The FDA's proposed rule to make it harder to get a drug approved is concerning, particularly for rare diseases like pediatric brain tumors. While the FDA aims to improve the quality of data used for drug approvals, their solution of requiring blinded placebo-controlled trials is expensive, time-consuming, and can harm patients in the control group. Moreover, running these types of trials for rare diseases may be impossible due to the lack of patients.
The cost of drug development is also a major issue, with the current cost of over $5 billion making it unsustainable for rare diseases with fewer patients. If we expense that over the six-year life of exclusivity for a disease like DIPG, which affects about 400 patients per year, the cost per patient is over $2 million just to defray the cost. Add in the cost of making and distributing the drug, advertising, insurance, and profit for shareholders, and the drug has to have a price tag of over $4 million per patient. Now consider that it will probably take a cocktail of 3-5 of these drugs to produce the cure. We are now at over $10-20 million per patient, which is not sustainable.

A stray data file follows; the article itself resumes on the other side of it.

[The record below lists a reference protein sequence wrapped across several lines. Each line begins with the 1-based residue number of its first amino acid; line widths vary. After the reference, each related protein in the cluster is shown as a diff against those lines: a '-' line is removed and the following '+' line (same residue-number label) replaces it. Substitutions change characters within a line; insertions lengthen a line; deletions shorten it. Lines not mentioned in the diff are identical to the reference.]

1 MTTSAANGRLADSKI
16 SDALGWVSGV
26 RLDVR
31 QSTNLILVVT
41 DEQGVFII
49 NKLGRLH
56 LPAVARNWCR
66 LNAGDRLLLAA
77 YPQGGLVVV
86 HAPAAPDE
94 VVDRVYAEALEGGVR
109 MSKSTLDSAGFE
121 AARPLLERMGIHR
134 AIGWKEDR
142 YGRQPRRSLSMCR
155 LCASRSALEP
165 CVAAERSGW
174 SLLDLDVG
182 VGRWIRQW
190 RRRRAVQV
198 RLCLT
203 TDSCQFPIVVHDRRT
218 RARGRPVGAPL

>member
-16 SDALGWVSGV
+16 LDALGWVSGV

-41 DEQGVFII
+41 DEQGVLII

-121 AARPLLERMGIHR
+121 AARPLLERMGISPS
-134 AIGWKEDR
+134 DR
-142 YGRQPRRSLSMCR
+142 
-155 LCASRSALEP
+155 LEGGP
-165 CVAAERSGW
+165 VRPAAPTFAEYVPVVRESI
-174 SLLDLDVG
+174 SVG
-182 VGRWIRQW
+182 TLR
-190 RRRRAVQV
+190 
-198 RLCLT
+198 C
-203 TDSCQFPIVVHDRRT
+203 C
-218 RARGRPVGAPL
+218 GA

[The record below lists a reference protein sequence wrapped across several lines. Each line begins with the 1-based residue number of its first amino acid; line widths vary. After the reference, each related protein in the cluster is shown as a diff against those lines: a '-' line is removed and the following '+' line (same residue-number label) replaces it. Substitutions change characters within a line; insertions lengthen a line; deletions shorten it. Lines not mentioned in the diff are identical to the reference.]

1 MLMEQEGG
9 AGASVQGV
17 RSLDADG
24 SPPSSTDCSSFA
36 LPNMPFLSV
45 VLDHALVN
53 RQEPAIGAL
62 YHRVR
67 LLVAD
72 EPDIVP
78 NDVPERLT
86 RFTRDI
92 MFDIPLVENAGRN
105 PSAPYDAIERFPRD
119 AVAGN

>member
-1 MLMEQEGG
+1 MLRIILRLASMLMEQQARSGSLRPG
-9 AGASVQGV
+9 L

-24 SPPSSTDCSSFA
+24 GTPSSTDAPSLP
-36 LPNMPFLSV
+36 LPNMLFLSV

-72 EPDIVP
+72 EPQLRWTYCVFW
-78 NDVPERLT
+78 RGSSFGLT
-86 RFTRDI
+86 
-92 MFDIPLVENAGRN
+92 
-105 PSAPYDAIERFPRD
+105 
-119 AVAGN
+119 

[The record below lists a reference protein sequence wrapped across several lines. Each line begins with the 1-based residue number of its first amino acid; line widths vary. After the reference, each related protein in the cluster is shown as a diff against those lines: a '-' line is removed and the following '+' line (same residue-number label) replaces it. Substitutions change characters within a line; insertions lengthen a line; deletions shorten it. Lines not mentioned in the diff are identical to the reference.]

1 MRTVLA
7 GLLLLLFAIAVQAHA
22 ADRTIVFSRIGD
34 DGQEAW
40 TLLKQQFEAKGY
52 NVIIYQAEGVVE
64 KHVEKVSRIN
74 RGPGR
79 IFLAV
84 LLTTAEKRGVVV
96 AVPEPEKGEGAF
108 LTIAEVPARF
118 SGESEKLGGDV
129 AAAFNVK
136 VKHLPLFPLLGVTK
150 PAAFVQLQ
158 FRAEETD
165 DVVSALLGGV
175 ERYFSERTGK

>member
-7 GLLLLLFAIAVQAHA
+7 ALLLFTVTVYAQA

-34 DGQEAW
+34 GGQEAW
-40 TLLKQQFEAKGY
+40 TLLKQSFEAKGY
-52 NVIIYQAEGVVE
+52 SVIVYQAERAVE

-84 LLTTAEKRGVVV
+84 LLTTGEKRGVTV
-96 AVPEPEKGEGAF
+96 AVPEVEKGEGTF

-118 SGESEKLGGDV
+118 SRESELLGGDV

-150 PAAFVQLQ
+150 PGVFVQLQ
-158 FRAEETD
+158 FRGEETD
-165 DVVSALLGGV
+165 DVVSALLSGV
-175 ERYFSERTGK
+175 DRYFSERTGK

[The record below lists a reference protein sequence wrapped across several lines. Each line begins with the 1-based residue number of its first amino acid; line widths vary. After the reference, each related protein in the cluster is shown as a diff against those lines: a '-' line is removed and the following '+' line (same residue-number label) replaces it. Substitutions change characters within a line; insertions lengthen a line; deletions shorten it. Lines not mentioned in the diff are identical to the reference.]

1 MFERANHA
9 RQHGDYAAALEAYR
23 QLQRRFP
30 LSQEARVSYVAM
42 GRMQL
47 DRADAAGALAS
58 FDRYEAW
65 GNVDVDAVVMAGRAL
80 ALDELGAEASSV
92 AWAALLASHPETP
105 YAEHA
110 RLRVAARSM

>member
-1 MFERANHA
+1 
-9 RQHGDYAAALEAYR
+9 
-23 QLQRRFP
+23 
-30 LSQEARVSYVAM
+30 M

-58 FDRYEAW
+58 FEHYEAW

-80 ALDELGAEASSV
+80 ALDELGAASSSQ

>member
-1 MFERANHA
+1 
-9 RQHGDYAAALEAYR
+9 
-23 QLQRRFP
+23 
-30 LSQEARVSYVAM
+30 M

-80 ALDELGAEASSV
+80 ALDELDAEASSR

I propose the Promising Pathway Act, which creates a new time-limited conditional approval path for drugs that have shown to be safe and have a biological effect. The level of proof required should be phase 2 data, which would allow for a phase 3 trial to proceed. Patients who want to use drugs approved under this pathway would have to consent to taking the same level of risk as entering a phase 3 trial and participate in a regulatory-grade registry. This registry will gather and structure all medical records of patients using these drugs, providing real-time data on drug efficacy and safety.
This system will lower drug development costs, reduce time from first in human to approval, and allow doctors and patients to access a range of new drugs that can compete on effectiveness and price. The cost per patient to develop will be much lower, at around $4,100. This cost is calculated by dividing the total cost of developing the drug by the number of patients that would use the drug during its lifetime. Furthermore, this system will find adverse effects faster than the current system, and all patients will be observed, providing a more comprehensive understanding of drug interactions.
In summary, the Promising Pathway Act offers a better solution to the current issue of drug development and FDA approval. It will reduce costs, provide real-time data on drug efficacy and safety, and offer a range of new drugs for patients and doctors to choose from.
Posted on: 04/21/2023
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